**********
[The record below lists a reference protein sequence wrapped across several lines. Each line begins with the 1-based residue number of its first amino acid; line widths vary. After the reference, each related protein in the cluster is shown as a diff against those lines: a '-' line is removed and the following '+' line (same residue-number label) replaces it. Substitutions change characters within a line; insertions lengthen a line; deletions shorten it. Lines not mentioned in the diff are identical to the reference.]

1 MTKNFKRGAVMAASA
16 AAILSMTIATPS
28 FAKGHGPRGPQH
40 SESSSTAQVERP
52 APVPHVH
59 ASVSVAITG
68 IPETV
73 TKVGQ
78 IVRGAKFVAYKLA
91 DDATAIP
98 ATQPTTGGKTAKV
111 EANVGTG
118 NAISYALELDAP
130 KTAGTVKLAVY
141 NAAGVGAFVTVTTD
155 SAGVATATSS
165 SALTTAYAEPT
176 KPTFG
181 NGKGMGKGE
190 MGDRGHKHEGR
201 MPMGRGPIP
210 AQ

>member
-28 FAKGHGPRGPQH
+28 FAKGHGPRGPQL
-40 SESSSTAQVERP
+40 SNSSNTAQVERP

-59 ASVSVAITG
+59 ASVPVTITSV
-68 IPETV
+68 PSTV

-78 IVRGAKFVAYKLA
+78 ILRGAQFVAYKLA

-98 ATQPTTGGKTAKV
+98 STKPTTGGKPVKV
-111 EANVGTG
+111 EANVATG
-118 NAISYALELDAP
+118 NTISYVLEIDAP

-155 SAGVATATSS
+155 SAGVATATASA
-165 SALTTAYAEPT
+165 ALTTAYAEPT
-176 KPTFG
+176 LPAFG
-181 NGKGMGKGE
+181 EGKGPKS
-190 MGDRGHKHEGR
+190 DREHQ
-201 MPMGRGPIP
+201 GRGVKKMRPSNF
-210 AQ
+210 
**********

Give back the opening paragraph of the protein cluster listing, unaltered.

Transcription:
[The record below lists a reference protein sequence wrapped across several lines. Each line begins with the 1-based residue number of its first amino acid; line widths vary. After the reference, each related protein in the cluster is shown as a diff against those lines: a '-' line is removed and the following '+' line (same residue-number label) replaces it. Substitutions change characters within a line; insertions lengthen a line; deletions shorten it. Lines not mentioned in the diff are identical to the reference.]